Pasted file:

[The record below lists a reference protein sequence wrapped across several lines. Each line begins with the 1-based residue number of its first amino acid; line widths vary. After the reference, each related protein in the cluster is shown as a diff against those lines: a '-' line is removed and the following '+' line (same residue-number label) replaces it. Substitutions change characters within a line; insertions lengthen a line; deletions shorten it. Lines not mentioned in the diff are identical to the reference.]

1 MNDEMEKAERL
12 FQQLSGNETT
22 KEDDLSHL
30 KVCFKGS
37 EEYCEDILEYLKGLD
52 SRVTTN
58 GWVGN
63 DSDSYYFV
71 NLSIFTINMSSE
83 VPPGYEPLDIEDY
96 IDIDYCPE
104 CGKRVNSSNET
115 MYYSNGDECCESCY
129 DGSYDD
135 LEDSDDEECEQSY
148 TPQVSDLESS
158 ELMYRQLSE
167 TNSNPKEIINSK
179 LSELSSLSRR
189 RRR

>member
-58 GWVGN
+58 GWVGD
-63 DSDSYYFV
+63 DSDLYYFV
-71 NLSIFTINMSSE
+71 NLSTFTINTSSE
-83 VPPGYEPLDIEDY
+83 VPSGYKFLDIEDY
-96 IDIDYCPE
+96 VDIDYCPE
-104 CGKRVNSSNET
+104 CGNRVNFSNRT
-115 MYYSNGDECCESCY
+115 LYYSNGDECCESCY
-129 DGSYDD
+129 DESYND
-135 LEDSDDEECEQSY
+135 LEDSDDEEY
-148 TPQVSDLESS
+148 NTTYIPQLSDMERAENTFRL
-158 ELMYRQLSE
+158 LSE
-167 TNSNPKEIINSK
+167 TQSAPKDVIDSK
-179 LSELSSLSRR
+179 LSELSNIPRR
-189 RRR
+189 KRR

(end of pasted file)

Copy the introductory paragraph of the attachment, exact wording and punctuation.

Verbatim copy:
[The record below lists a reference protein sequence wrapped across several lines. Each line begins with the 1-based residue number of its first amino acid; line widths vary. After the reference, each related protein in the cluster is shown as a diff against those lines: a '-' line is removed and the following '+' line (same residue-number label) replaces it. Substitutions change characters within a line; insertions lengthen a line; deletions shorten it. Lines not mentioned in the diff are identical to the reference.]